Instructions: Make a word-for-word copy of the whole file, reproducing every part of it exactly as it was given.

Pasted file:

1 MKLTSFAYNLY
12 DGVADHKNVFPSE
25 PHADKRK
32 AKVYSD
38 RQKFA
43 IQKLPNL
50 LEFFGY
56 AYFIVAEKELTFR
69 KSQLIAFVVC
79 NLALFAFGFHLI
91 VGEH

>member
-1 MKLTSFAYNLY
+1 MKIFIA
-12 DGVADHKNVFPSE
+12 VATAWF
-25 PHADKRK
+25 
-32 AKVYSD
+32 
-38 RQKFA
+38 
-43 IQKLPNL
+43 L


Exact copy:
1 MKLTSFAYNLY
12 DGVADHKNVFPSE
25 PHADKRK
32 AKVYSD
38 RQKFA
43 IQKLPNL
50 LEFFGY
56 AYFIVAEKELTFR
69 KSQLIAFVVC
79 NLALFAFGFHLI
91 VGEH

>member
-1 MKLTSFAYNLY
+1 MKIFIA
-12 DGVADHKNVFPSE
+12 VATAWF
-25 PHADKRK
+25 
-32 AKVYSD
+32 
-38 RQKFA
+38 
-43 IQKLPNL
+43 L